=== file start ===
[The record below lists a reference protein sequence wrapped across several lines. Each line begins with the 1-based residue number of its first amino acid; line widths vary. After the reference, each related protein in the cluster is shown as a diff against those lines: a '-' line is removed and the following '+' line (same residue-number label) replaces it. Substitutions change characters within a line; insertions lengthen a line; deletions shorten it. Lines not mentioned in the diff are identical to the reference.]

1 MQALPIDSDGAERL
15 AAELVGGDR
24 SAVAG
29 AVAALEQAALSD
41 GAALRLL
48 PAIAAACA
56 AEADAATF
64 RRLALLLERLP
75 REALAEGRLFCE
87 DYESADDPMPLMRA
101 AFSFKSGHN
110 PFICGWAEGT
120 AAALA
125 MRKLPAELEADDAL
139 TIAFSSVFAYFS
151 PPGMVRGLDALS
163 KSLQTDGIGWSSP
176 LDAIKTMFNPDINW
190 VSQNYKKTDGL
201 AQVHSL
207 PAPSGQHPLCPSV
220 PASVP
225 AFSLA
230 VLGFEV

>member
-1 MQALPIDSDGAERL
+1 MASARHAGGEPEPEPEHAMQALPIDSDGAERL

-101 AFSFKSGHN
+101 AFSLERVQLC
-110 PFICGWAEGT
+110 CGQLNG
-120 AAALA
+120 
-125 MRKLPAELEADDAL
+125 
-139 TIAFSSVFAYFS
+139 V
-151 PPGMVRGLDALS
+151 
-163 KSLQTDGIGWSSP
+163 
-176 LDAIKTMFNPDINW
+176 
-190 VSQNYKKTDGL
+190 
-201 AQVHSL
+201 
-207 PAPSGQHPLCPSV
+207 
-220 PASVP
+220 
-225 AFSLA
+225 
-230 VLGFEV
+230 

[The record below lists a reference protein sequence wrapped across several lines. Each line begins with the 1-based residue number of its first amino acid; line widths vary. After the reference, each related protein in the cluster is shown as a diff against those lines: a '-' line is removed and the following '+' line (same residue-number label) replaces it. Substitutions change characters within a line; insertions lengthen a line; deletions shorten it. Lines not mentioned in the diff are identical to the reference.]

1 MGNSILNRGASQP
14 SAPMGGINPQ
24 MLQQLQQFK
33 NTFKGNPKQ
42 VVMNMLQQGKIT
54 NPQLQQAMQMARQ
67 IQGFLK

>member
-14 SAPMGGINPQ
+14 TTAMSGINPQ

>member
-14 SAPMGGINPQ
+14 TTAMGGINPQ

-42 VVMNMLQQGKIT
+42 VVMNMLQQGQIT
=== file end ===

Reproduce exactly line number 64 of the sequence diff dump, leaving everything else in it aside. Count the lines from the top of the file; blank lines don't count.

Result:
67 IQGFLK